Ann Arbor technology millage campaign kicks off Wednesday
Ann Arbor Public Schools will launch an informational campaign for its upcoming technology millage during an event Wednesday at Huron High School.
AnnArbor.com file photo
Voters in the Ann Arbor district will be asked to consider a $45.8-million bond for technology improvements in the May 8 election. If passed, the proposal would levy an additional .45 mills (or 45 cents per $1,000 of taxable value) from taxpayers beginning in July 2012.
According to AAPS, the impact to voters whose homes have a market value of $100,000 would be an additional $26 per year. Voters with a $200,000 to $300,000 home would pay an extra $51 to $77 per year.
The technology millage originally was planned for the November 2011 election. However, school officials decided in August to push it back so they had more time to communicate with the public about why the district needs the bond.
Voters approved a five-year bond in 2004 with $20 million going toward technology. That money was spent on new computers; assistive classroom technology, such as Smart Boards and sound amplifiers; and career and technical education equipment.
The 2012 bond plan would be phased-in over the course of 10 years in three separate series, spending $27.27 million in 2012, $10.57 million in 2015 and $8.01 million in 2018.
The first series would be for equipment and infrastructure improvements primarily, while the final two series are not entirely planned out yet, said district spokeswoman Liz Margolis.
Included in the tech bond plan is:
- Expanding the wireless infrastructures for greater support and speed
- Expanding the network video system for the district
- Replacing 8,142 of the district’s approximately 8,250 computers
- Purchasing mobile technology devices, such as iPads, for student use
- Replacing the sound amplifiers in classrooms across the district
- Upgrading server rooms, replacing some servers and fixing heating and cooling issues in these rooms
The most crucial element of the plan is improving the district’s main distribution framework, said Executive Director of Physical Properties Randy Trent.
The crashes forced AAPS to turn off the public system during the day, Margolis said. She added the public network acts as overflow for the district’s internal network.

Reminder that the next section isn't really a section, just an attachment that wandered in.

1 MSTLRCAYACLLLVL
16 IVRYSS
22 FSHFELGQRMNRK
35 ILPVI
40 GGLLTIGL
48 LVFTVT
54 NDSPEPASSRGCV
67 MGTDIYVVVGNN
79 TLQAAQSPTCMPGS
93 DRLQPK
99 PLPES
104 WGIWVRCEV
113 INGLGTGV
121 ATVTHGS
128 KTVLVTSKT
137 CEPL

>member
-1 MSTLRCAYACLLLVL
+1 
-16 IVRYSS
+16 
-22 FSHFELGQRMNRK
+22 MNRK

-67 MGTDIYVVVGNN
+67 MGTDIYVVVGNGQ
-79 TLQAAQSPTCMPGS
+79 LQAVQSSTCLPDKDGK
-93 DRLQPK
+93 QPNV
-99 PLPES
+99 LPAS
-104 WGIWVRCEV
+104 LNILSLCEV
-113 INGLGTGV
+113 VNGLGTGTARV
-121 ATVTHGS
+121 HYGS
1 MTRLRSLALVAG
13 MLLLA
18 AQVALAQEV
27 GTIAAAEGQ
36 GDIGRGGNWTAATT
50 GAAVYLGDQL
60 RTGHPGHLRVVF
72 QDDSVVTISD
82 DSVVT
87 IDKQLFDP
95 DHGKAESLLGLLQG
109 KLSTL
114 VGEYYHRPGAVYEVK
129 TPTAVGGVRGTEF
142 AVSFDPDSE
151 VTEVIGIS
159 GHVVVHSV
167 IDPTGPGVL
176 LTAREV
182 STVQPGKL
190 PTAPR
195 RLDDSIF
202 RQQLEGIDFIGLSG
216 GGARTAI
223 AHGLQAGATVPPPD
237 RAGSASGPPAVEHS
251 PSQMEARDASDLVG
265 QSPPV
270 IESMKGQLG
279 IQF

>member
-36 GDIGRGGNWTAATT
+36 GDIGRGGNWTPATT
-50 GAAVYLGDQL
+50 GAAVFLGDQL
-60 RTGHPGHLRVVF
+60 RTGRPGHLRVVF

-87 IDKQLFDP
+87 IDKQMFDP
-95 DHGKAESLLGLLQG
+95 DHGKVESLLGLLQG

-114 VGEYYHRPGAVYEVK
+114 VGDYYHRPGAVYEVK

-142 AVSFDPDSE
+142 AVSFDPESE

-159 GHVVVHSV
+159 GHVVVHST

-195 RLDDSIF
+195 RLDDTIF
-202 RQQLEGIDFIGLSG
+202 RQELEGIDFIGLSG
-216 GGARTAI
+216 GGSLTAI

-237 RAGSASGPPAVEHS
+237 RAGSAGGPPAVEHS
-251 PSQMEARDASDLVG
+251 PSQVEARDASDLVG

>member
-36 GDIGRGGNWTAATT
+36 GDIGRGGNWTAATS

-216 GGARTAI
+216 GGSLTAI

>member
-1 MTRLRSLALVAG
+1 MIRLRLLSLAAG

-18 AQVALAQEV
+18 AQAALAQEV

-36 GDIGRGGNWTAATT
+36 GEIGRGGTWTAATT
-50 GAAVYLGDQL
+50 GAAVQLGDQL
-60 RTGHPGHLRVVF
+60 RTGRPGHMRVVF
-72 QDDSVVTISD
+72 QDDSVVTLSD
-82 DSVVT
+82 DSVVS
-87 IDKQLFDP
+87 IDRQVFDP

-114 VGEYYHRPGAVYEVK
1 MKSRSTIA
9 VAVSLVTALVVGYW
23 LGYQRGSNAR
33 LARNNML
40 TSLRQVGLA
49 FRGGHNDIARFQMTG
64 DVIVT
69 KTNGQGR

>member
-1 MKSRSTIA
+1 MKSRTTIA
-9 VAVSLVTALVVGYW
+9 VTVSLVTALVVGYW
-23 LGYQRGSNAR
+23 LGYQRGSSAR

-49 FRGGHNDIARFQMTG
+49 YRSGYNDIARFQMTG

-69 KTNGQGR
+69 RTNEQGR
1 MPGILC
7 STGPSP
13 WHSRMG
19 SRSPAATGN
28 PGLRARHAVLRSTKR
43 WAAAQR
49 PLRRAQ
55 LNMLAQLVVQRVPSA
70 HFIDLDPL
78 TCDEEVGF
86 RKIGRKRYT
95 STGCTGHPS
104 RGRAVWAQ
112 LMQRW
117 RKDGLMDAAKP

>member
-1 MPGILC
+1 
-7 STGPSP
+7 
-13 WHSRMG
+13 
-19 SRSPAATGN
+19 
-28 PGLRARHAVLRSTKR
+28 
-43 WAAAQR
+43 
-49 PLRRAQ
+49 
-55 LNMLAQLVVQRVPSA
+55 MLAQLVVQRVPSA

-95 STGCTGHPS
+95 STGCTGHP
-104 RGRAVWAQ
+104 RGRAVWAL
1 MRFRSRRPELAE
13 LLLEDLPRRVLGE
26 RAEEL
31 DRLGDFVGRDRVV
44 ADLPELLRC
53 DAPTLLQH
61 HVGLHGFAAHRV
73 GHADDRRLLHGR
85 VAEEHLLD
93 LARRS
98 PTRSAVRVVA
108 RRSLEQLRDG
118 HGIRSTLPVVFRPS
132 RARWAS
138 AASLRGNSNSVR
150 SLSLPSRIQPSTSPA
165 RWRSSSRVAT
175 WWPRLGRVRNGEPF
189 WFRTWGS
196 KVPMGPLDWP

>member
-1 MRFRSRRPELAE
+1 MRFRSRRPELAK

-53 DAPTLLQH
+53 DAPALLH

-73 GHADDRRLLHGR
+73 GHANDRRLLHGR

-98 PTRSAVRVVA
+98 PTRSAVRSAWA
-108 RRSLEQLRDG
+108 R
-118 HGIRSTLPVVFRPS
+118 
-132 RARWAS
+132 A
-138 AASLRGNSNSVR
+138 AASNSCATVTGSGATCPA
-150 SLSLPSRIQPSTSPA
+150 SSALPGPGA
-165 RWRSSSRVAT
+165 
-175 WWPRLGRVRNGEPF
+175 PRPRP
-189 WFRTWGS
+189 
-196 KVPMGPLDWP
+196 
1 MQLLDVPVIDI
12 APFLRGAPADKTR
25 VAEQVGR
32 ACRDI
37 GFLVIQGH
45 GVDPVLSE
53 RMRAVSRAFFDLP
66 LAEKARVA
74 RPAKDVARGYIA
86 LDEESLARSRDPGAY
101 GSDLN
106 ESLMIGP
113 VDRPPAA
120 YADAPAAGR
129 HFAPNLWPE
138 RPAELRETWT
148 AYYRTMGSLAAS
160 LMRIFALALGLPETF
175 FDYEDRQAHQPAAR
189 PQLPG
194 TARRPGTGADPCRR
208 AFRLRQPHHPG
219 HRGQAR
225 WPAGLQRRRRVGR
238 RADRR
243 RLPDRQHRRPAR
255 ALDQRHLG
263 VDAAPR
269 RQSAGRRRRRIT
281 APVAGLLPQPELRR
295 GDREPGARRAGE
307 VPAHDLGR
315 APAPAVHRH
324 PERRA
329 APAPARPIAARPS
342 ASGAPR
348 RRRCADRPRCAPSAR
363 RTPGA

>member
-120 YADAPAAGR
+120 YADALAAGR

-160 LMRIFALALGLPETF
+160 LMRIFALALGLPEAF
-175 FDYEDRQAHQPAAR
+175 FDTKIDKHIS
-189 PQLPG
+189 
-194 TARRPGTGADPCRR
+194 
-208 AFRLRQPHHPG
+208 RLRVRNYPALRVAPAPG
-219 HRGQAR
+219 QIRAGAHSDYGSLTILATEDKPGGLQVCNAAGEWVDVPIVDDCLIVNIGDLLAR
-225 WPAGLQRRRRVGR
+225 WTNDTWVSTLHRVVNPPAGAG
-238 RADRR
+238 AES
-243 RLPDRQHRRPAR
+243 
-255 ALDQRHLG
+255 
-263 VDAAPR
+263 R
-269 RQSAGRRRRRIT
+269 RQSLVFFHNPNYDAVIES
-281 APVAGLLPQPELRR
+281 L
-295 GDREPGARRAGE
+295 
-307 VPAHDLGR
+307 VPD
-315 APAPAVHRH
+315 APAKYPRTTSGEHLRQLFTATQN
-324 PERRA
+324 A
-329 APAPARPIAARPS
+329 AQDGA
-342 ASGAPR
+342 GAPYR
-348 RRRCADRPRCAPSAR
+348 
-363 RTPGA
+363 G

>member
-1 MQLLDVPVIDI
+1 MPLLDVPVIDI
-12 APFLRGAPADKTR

“What was happening is the internal system got overloaded, and the public system was being overloaded, so teachers had no way of utilizing the full system,” she said.
The district's technology bond plan would increase its bandwidth and infrastructure to support two systems again — allowing the public network to be back up and running during the day, Margolis said.
The district would spend about $3.5 million on server room and wiring closet improvements and an additional $3.4 million on improved wireless capabilities, according to documents prepared by school officials.
More than half of the $45.8 million, about $25 million, would be spent to replace the district’s computers — both laptops and desktops.
The goal is to provide two laptop carts per elementary, three laptop carts per middle school and 12 carts per high school, according to emails and documents obtained by AnnArbor.com. The exception would be at Forsythe Middle School, which would receive four carts because it has less overall computer lab space.
Trent said 99 percent of Ann Arbor’s computers are three years old or older. Sixty-six percent are five to six years old and 34 percent are seven to eight years old, he said.
Trent explained in tech years, that’s really old.
Ann Arbor Superintendent Patricia Green said the aging computers are becoming more and more difficult for teachers and students to use.
The technology plan the district has put together would allot about $300,000 for replacing and repairing about 500 printers.
Also included would be equipment for career-technical education purposes. So far, $166,000 per series or about $500,000 total has been designated in the plan.
Another $500,000 would be set aside for human resources software.
While not part of the original bond proposal, document cameras, one per art room, were added to the plan at the request of the district’s instructional team, according to emails.
iPads at a total price of $13,500 also would be purchased for the district’s preschool classrooms. This would be in addition to 10 iPad carts for sharing among elementary buildings.
The majority of mobile devices the district would purchase has been moved to the second phase of the bond plan, starting in 2015, emails stated.
During the first series, all of the district’s classroom projectors would be replaced and mounted. Many of Ann Arbor’s projectors are starting to fail and most display at a low resolution by current standards, said district officials.
Also during the first series, about one-third of the district’s sound field amplification equipment would be updated. Trent said this equipment was purchased during the 2004 technology bond.
Essentially, teachers wear a small voice amplifier on a string around their necks to help eliminate sound wave interference. Teachers’ voices are then projected more clearly through ceiling-mounted speakers, Trent said, adding the technology first was developed to assist hearing-impaired individuals. But the district found it helps combat poor acoustics and allows all students to hear better, he said.
The bond program management and design is estimated to cost $1.2 million, which has been included in the $45.8 million total.
AAPS has been working with Barton Malow on the plan.
The plan also has a built-in contingency of about $1.9 million and soft costs of an estimated $830,300 for bond issuance, permits and engineers.
A briefing book containing information on the technology bond has been made available at the main office of each school building, Margolis said. The public may come in to their child’s school and ask to flip through it, she said.